GHOST STORY

“Lincoln in the Bardo” is headed for Hollywood, thanks to Megan Mullally and Nick Offerman

Obsession
Glass
Obsession
Glass

The acclaimed short story writer and journalist George Saunders’ first novel, Lincoln in the Bardo, has been out for just five weeks, but the bestseller is already headed for the silver screen. Hollywood’s favorite polymath power couple, the actors, screenwriters, and producers Megan Mullally and Nick Offerman, have acquired the movie rights to the book, for an adaptation they will produce with Saunders, as Deadline reported.

“I can’t imagine two more brilliant, wide-open, joyful collaborators,” Saunders told Deadline. “This is going to be big fun. My hope is that we can find a way to make the experience of getting this movie made as wild and enjoyable and unpredictable as the experience of writing it — I am so happy to have such fearless companions on the trip.”

lincoln in the bardo
(Random House)

Some might say this trip began with the audiobook of Lincoln in the Bardo, which tells the story of Abraham Lincoln’s deceased son, stuck in the netherworld of a cemetery with a great many ghosts. In the audio version, each spirit gets a different voice. Offerman and Mullally were two of the first actors on board, and helped to wrangle an incredibly star-studded cast of 166 readers including Susan Sarandon, Julianne Moore, Don Cheadle, Jeff Tweedy, Miranda July, Lena Dunham, Bill Hader, Ben Stiller, and Keegan-Michael Key. (Saunders, his parents, and his former geology teacher are also among the readers.) The book is written in script form, so in a sense, one could call the audio book a very public—and successful—table reading for the movie.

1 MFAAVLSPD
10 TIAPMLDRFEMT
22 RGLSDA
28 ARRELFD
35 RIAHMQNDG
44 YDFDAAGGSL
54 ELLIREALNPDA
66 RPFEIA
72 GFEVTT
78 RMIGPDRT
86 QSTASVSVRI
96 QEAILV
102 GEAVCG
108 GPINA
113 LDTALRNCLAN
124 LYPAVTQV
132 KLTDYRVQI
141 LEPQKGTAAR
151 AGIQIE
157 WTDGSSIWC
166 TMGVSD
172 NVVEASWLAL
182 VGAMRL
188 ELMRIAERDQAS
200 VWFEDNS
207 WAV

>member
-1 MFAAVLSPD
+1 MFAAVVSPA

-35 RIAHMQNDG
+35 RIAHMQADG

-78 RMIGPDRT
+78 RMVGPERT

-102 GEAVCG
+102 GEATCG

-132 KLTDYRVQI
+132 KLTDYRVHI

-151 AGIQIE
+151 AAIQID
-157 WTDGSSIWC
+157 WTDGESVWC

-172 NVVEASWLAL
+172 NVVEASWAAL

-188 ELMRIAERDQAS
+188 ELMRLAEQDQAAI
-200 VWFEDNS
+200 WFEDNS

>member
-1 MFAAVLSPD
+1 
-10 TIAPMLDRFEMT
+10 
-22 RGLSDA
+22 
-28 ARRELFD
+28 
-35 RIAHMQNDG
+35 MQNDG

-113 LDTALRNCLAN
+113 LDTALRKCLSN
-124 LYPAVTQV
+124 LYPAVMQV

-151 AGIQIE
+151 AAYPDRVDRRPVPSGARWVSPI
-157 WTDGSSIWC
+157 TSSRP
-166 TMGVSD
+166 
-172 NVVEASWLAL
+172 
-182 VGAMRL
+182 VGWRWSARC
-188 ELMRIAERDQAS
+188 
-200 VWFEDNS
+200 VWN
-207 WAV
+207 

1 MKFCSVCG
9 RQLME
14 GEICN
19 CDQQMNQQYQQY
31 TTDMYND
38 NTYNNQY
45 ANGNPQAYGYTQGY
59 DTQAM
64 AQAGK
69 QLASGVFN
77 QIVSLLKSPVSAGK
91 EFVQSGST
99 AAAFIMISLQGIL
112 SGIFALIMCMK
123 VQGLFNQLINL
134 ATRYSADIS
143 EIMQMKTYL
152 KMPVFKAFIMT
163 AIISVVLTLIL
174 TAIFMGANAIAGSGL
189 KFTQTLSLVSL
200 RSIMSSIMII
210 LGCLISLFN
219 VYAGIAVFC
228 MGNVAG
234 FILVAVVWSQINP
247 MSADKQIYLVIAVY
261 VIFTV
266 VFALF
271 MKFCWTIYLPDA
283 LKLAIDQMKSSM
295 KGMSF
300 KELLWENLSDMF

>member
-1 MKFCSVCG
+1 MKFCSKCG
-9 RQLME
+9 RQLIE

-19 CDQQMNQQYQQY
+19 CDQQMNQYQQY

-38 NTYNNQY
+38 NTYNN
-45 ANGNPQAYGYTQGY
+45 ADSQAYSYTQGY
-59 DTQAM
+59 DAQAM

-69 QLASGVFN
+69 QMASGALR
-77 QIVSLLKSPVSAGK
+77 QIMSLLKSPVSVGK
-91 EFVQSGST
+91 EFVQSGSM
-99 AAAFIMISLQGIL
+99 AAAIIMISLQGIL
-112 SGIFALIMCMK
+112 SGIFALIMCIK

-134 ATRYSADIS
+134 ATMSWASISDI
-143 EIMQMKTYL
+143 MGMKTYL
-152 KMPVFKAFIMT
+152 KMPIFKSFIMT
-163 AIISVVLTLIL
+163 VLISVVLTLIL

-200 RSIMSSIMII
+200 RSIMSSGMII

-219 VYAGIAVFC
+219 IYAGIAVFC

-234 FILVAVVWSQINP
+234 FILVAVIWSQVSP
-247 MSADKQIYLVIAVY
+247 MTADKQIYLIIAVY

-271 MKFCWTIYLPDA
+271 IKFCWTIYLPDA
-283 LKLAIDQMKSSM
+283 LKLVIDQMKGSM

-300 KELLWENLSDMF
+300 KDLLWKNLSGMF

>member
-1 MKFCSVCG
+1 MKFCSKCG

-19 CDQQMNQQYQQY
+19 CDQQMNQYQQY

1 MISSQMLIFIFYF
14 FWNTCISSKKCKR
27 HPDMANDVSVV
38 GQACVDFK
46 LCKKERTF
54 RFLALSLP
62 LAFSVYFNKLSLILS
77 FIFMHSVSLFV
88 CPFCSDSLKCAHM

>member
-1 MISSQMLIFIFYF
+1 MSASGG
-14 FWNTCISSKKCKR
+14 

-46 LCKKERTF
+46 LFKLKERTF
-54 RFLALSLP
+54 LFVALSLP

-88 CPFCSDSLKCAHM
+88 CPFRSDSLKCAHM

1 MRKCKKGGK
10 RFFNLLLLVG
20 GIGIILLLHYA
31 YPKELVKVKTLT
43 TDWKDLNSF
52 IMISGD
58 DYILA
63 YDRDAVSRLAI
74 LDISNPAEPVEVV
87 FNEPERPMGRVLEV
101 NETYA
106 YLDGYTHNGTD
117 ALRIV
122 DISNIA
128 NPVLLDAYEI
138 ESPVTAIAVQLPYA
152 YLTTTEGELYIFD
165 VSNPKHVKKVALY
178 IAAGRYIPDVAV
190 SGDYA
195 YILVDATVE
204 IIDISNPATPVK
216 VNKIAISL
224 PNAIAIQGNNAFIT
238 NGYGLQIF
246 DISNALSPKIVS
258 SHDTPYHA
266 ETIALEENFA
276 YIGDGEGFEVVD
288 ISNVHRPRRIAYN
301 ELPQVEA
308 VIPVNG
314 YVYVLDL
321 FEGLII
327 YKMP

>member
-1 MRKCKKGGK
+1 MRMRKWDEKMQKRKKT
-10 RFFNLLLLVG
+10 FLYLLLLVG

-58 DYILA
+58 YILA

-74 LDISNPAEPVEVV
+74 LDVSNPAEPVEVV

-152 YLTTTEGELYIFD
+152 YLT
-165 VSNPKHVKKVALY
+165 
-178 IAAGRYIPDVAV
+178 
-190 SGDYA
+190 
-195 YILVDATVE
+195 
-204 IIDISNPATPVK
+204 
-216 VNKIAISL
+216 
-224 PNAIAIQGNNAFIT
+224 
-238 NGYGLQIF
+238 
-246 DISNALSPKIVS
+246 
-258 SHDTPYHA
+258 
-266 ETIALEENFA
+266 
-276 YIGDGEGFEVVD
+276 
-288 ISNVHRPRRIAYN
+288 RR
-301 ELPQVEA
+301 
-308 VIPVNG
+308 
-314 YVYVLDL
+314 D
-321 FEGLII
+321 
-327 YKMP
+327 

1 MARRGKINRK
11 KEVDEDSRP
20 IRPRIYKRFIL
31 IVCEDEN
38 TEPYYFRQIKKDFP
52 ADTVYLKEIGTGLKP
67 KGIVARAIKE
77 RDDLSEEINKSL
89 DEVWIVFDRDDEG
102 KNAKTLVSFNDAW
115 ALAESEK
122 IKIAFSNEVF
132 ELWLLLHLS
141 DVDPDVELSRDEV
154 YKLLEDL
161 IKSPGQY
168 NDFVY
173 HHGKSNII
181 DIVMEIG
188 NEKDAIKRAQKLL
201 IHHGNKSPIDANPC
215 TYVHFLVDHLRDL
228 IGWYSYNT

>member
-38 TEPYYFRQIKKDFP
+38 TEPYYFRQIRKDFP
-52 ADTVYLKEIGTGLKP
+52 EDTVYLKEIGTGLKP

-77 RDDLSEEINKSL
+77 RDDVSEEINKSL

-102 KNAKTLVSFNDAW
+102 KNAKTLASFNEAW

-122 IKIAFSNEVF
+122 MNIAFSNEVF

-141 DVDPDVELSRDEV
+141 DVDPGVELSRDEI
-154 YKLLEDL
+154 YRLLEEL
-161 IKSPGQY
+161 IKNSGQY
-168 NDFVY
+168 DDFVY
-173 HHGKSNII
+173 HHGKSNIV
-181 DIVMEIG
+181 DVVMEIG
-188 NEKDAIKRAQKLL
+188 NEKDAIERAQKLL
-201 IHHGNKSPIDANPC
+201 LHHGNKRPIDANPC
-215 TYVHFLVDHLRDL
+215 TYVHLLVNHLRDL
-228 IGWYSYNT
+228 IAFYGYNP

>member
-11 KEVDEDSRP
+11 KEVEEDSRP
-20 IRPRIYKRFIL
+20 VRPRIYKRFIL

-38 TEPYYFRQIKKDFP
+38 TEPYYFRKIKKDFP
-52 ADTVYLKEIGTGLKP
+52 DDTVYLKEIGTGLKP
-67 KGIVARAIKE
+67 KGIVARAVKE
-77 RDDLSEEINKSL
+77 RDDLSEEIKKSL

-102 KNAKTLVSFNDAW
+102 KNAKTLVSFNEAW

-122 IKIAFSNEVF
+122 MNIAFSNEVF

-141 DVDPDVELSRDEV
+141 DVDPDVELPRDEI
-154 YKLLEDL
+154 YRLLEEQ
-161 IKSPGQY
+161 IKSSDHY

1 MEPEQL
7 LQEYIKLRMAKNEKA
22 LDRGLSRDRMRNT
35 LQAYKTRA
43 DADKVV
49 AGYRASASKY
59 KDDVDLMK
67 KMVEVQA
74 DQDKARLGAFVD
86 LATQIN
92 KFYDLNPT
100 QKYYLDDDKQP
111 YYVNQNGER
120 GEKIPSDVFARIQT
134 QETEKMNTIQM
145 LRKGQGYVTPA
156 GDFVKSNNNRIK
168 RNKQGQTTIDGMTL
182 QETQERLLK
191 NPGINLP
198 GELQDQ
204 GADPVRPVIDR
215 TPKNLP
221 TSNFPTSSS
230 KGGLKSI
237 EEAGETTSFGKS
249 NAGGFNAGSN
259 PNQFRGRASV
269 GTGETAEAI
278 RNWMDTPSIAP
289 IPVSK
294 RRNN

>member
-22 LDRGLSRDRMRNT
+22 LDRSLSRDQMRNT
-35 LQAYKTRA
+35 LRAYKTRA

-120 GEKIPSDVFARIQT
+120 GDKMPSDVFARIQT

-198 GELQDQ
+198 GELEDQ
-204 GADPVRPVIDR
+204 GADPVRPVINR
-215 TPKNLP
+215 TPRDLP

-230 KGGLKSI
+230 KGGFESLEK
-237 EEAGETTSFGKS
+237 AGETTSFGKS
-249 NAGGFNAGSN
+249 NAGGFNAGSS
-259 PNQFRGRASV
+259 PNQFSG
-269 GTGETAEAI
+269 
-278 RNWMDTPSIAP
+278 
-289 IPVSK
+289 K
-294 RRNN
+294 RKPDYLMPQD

Saunders is a writer’s writer, deeply beloved in literary circles—”Few people cut as hard or deep as Saunders does,” said the novelist Junot Diaz. His colleague at Syracuse University, the poet and memoirist Mary Karr (who also voices a character in the audio book), has called him “the best short-story writer in English alive.”

He has expressed, however, a wish to reach a wider audience. “I want to be more expansive,” Saunders told The New York Times Magazine in 2013, upon publication of his fourth book of stories, Tenth of December. “If there are 10 readers out there, let’s assume I’m never going to reach two of them. They’ll never be interested. And let’s say I’ve already got three of them, maybe four. If there’s something in my work that’s making numbers five, six and seven turn off to it, I’d like to figure out what that is. I can’t change who I am and what I do, but maybe there’s a way to reach those good and dedicated readers that the first few books might not have appealed to. I’d like to make a basket big enough that it included them.”

It seems safe to say that Saunders has begun to make that bigger basket.

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